There are additional consolidation related events underway in ocean container shipping.  The Wall Street Journal cites informed sources as indicating that China’s two ocean container carriers will merge by January.  China Ocean Shipping Co. (Cosco Group) and China Shipping Group Co. have reportedly been working on a tie-up for several months, responding to Chinese government directives to consolidate similar state-owned enterprise in order to more effectively compete in global markets. This consolidation is expected to create the world’s fourth-largest container shipping carrier. According to the report, the value of this merger could exceed $20 billion, accounting for 8 percent of global volumes.

This news comes in midst of other industry and business media reports that Singapore based Neptune Orient Lines (NOL) is in talks with Maersk Line and CMA CGM, with the latter now favored as be the final suitor. Neptune and its affiliates represent 3 percent of global container shipping volumes. According to one report, NOL, which is 65 percent owned by Singapore sovereign-wealth fund Temasek Holdings Pte. Ltd., has been looking for a buyer for months. The company reported a $96 million loss in the third quarter and sold its profitable logistics business, APL Logistics Ltd., for $1.2 billion to Kintetsu World Express Inc. in May.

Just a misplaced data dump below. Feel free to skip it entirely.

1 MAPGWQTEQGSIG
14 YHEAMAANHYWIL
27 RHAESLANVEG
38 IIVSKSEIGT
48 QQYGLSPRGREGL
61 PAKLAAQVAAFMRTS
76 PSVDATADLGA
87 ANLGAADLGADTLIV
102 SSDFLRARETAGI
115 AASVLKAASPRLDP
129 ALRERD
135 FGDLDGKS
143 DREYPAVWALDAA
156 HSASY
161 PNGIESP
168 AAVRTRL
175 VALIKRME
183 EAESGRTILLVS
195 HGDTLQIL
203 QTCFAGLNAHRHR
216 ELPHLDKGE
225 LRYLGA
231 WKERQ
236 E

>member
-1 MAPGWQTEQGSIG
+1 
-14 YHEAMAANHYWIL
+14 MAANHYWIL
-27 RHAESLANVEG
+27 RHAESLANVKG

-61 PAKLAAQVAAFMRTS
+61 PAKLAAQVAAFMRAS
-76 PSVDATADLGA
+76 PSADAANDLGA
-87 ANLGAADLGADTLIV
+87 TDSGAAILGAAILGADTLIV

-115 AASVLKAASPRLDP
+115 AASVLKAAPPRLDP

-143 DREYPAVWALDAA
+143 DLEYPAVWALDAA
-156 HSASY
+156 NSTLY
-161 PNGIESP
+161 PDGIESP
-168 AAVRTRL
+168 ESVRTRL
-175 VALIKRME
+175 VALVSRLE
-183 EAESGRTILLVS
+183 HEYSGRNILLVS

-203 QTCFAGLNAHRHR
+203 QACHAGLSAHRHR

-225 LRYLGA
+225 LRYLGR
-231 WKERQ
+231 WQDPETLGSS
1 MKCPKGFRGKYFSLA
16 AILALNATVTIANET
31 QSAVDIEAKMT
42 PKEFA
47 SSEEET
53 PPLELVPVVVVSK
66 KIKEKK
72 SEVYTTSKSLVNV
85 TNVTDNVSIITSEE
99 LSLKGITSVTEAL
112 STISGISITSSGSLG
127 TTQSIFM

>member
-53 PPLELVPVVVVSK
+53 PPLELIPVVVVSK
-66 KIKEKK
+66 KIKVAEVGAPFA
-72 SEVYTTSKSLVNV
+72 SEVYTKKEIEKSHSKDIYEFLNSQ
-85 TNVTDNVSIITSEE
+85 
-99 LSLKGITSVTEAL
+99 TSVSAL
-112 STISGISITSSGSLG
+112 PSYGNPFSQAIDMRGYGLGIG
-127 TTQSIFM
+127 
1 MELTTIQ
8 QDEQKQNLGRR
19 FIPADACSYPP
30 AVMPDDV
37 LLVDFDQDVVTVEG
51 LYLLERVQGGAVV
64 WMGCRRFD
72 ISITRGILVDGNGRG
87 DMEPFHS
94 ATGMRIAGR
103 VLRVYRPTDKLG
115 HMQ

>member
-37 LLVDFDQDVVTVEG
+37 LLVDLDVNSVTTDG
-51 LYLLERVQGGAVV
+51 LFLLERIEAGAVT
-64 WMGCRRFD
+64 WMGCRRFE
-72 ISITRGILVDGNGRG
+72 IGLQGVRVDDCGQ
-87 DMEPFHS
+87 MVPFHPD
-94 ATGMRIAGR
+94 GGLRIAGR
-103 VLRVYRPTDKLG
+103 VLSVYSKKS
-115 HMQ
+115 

Both of these developments are continued but not expected developments for an industry that has significant excess capacity and is losing any leverage to increase tariff rates to expected levels.

Once both of these entities are merged, readers should not be surprised by other consolidation developments as remaining carriers feel the pressure to compete with now larger and perhaps more cost-efficient survivors.